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Churches & Leadership today: What we won’t talk about, but need to.

I was on my summer internship doing hospital chaplaincy, and I had the opportunity to serve on the palliative care team.  Palliative care, for those who aren’t familiar with the term, is an interdisciplinary approach to caring for patients and families with serious illnesses and injuries.  I was assigned to a case where an elderly women had suffered a massive stroke, and was in a coma.  Her recovery unlikely, her children faced the difficult choice of removing life support and placing her on hospice.  As the chaplain, I sat with the family, offering an empathic ear that listened to their concerns and sadness about their mom’s state, I mediated arguments between the siblings and their spouses as they accused each other of less than honorable motivations and past hurts, and did my best to gently and as pastorally as I could steer them toward the decision that made the most sense: place their mother on hospice and say their final goodbyes.

Well, this went on for 3 hours as we waited for the palliative care doctors.  I was getting nowhere with the family; in fact, I felt like things were going backwards.  As my frustration mounted, ticked off that my very pastoral presence wasn’t bringing calm into the situation so that a rational choice could be made, the palliative care doctors finally walked in.  The practitioner, with just as much empathy and genuine care, said, “I’ve reviewed your mother’s situation and health and I can tell you in my most honest medical opinion, she isn’t going to make a recovery.  My only question to you is, what would your mother want in this situation?”  The siblings agreed to take their mom off life support and place her in hospice.

My initial reaction: “You’ve got to be kidding me.  You just roll in and in 5 minutes get the family to make the decision I spent 3 hours trying to get them to make?”  After reflecting, I learned a important lesson about the necessity of varying skillsets and roles on teams.  What the family needed in that moment was “outside my lane” as a chaplain.  The doctors, as compassionate truth tellers, were the people they needed, with the information and expertise they needed to make their choice.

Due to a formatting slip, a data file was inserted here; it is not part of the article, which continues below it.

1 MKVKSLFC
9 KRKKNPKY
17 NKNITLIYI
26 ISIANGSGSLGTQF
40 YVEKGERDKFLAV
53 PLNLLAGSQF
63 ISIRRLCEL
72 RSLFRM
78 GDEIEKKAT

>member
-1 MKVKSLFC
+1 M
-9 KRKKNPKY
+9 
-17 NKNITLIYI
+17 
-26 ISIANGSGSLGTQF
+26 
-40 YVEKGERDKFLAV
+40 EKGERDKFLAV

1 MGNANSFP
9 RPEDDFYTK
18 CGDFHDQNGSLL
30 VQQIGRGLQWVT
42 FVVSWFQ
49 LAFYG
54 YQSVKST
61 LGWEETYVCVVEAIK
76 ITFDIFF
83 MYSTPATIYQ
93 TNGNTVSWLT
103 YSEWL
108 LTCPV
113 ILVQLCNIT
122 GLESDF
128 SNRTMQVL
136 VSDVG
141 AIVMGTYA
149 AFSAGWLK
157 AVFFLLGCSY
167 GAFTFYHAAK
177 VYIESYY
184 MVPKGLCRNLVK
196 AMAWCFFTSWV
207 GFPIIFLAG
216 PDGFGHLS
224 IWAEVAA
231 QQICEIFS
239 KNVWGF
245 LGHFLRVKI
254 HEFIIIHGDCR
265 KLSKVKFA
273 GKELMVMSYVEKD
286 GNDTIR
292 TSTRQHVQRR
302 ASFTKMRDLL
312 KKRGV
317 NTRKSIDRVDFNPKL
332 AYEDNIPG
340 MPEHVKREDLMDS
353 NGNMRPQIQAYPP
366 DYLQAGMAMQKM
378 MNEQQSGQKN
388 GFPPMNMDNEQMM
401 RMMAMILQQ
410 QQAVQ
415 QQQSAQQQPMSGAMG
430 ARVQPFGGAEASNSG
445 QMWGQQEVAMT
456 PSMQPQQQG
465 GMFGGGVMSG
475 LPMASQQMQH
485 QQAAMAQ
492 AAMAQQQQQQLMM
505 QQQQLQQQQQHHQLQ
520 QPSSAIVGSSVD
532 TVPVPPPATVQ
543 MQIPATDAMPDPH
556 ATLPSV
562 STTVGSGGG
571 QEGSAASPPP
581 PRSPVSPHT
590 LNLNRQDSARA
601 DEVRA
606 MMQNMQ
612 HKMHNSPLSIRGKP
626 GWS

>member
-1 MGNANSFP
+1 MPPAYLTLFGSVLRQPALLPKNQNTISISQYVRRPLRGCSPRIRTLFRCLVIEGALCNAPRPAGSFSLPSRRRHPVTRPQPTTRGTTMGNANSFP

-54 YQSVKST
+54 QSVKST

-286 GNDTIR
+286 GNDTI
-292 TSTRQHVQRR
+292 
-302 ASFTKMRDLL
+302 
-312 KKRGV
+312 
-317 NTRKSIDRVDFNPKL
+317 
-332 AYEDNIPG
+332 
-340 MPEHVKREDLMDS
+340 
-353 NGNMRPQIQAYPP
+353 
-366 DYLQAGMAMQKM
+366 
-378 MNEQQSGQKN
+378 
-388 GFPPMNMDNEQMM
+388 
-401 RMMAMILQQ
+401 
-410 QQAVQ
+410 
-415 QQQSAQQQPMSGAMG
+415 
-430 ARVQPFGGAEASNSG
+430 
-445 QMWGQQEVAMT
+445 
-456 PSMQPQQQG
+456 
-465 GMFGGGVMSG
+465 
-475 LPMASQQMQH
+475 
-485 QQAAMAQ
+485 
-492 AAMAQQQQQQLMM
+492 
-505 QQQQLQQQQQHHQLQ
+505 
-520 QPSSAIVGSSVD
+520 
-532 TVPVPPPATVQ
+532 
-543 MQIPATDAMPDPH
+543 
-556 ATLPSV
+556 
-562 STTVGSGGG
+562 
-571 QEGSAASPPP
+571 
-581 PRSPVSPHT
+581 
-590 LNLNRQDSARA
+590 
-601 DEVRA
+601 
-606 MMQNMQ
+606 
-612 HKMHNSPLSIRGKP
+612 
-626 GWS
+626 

Many of us are well aware of the challenges facing ELCA congregations (and likely all denominations) with respect to shrinking membership, resources, and a lack of pastors for the number of vacant calls.  There are a lot of faithful, smart folks who are working to address these realities.  However, I think there is one reality out there that many of us know, but aren’t willing to acknowledge:

There are a number of congregations out there that are no longer viable.  

The reasons vary, but the reality is the same: while God always promises God’s people a future and a life with it, the same isn’t true for congregations.  While we certainly don’t know the timeline or shelf life, as God’s people are pulled in new and different directions and the context around them changes, the communities they create will be affected.  The truth is, just like our own lives, congregations also may come to a point where their life comes to an end.

I think part of the problem is that we don’t have a healthy way to talk about this.  It’s kind of like the person who didn’t exercise enough or eat right through their lives.  Maybe that’s part of their demise, but the causes when we’re facing the end aren’t worth dwelling on.  It’s about facing and living through the ending with grace and dignity, not making a list of regrets and shortcomings that brought on the end. Also, it isn’t about clawing tooth and nail for survival, right to the bitter end. 

I digress.  My point here is to raise the issue that we don’t really have the appropriate skillset or role in our current leadership structure to deal with issues of viability and end of life with congregations.  We have mission redevelopers, developers, Directors of Evangelical Mission, assistants to synodical bishops for conflict resolution, and intentional interim pastors.  However, these are roles that assist congregations in transition, not facing a choice about whether to continue on or not.  None of these roles directly addresses the issue of viability and end-of-life with congregations for whom that is a reality.

Do we need a “palliative care” type role among our current pastoral leadership models to address congregations facing serious issues as they face the future – God’s future for both God’s people, and for congregations?

Do we need a pastoral skillset to lead congregations through discernment of their viability?  Do we need compassionate truth tellers who will assist and empower congregations and synod leadership to make an informed decision about the congregation’s viability?